Dr Naomi Billingsley


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My research focuses on intersections of visual and literary cultures in Britain in the late eighteenth and early nineteenth centuries; to date, my research has included Christianity as a third corner in these relationships. I am also interested in Christianity and art more broadly, and have worked and published on topics including biblical themes in art, and twentieth century ecclesiastical art.

My current project, funded by a Leverhulme Early Career Fellowship, focuses on the Macklin Bible – an exhibition and publication project that resulted in an ambitious illustrated Bible, issued between 1791 and 1800. My research investigates the formation and reception of the Bible in the context of religious visual culture in the Romantic period. This research makes use of the Bible collection at the John Rylands Library, which includes three first editions of the Macklin Bible, a copy of the reissue of 1824, and numerous eighteenth-century illustrated Bibles to contextualise the Macklin. The research also draws on other collections at the John Rylands Library, including the papers of William Artaud (one of the contributing artists), as well as other collections in Greater Manchester, including the Whitworth, and Bolton Library and Museums.

I am also a co-investigator on a new project "Most Sacred Things: the Correspondence of William Hayley (1745-1820)" at the Fitzwilliam Museum, Cambridge. A pilot project, funded by a British Academy/Leverhulme Small Research Grant, and the University of Cambridge, began in May 2019. Larger funding bids are planned to create a complete corpus of Hayley's correspondence.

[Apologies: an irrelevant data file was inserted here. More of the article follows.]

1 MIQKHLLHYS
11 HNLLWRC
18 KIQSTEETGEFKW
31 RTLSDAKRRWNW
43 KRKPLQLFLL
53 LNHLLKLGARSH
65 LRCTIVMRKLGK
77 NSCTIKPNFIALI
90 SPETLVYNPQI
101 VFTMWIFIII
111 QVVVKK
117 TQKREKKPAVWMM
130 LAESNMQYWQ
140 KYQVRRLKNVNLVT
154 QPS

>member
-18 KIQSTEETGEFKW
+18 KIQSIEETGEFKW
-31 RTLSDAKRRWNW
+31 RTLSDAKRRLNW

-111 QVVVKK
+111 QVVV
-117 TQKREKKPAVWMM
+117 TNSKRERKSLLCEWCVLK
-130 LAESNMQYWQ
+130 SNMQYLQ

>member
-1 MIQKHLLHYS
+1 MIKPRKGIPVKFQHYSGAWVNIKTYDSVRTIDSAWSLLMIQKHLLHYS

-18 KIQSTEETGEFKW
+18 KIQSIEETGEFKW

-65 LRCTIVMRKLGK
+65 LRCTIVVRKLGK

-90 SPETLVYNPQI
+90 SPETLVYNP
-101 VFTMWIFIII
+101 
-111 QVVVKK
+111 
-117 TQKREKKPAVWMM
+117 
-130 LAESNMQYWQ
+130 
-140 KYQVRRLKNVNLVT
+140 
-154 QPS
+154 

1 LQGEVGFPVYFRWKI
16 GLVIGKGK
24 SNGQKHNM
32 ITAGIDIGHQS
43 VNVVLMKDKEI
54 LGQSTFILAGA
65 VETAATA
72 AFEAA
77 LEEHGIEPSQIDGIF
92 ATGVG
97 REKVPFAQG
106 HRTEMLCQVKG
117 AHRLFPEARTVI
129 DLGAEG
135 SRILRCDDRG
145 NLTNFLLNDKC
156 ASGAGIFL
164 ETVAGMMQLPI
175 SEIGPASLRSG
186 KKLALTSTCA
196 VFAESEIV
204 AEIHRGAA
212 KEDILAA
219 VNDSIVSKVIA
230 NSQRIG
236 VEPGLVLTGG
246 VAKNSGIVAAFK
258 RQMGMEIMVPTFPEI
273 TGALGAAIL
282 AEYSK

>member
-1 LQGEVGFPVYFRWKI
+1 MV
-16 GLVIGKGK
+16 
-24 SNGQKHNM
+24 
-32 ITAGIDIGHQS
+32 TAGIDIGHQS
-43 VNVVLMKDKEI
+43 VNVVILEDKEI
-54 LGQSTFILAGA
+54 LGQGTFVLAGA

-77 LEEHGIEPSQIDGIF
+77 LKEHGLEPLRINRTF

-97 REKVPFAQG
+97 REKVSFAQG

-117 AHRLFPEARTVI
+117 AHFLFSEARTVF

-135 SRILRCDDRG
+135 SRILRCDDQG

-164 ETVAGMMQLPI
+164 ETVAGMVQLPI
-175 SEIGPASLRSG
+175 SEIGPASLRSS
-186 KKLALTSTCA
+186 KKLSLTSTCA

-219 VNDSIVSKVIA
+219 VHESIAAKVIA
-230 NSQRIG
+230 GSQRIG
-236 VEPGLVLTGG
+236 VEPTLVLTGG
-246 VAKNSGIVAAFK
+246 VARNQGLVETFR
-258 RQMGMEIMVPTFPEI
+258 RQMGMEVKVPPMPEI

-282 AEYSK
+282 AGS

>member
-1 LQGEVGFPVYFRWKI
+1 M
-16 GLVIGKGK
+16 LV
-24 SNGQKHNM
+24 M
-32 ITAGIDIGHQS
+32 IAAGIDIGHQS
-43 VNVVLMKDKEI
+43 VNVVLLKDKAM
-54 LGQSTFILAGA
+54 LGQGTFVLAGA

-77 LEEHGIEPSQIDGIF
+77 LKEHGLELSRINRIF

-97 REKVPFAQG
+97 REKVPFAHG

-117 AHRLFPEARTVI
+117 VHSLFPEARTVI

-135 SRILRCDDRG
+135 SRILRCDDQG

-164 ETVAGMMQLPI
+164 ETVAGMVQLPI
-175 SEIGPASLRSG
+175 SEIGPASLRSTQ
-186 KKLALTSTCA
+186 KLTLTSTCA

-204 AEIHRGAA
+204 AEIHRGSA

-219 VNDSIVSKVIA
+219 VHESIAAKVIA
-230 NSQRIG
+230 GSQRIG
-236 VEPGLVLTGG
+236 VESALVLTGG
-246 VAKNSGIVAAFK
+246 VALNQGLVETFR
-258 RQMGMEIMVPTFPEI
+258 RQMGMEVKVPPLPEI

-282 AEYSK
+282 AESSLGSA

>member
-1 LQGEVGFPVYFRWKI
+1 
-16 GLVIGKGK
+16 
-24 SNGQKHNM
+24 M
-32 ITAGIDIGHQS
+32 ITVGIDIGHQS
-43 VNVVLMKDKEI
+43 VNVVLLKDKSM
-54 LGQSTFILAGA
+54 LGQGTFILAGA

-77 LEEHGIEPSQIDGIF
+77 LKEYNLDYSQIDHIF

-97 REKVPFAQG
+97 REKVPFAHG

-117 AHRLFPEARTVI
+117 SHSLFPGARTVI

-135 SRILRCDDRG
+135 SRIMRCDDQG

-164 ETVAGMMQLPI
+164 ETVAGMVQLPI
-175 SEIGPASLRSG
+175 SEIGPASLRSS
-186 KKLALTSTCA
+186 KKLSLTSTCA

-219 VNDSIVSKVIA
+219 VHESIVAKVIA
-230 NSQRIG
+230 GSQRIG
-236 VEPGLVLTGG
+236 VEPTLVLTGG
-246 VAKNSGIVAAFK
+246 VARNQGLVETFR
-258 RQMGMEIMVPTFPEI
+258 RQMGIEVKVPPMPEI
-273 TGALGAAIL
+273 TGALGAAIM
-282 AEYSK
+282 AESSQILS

I enjoy working collaboratively with other researchers, and developing projects that bring researchers together productively. For example, alongside colleagues from the JRRI, I established the Lives and Afterlives of Letters Network, which became the Manchester Centre for Correspondence Studies in 2019. Further details of my collaborations and projects can be found in the Activities tab.

My monograph The Visionary Art of William Blake: Christianity, Romanticism and the Pictorial Imagination was published in spring 2018 by I.B. Tauris; it was supported by an award from the Marc Fitch Fund for illustration costs. Two related essays were published in early 2018, and another is forthcoming. Another recent article examines figurings of William Blake’s religious ideas by early twentieth century critics. Also forthcoming is an article on the Bowyer Bible - the extra-illustrated Macklin Bible now in the collection of Bolton Libraries and Museums.


I joined the John Rylands Research Institute as a Leverhulme Early Career Fellow in January 2017. I am also affiliated with Art History at Manchester, where I teach on the undergraduate programme.

Before my current post, I worked in a research role for the Diocese of Chichester in partnership with the Centre for Arts and the Sacred at King's College London. I have also lectured in Art History for Birkbeck, University of London, and worked as a picture researcher for King's College London's Visual Commentary on Scripture project.

I have held visiting fellowships at the Yale Center for British Art (2014), the Harry Ransom Center (2018), and the Library Company of Philadelphia and Historical Society of Pennsylvania (2018).

My PhD (University of Manchester) was entitled ‘The Visual Christology of William Blake.’ It was funded by the AHRC and a UoM Presidential Doctoral Scholar's Award.

I previously studied Theology and Religious Studies (BA) at the University of Cambridge, and Christianity and the Arts (MA) at King’s College London.

I enjoy sharing my research with a variety of audiences, and have worked on research-led widening participation and public engagement initiatives with the Big Blake Project, the Brilliant Club, the Diocese of Chichester, the John Rylands Library, West Sussex Record Office and the Whitworth.

External positions

Visiting Research Fellow, Centre for Arts and the Sacred, King's College London (University of London)

Oct 2015Jun 2018


  • British Art, William Blake, Romanticism, History of Christianity, Reception of the Bible, Book History, Painting, Print Culture, History of Art

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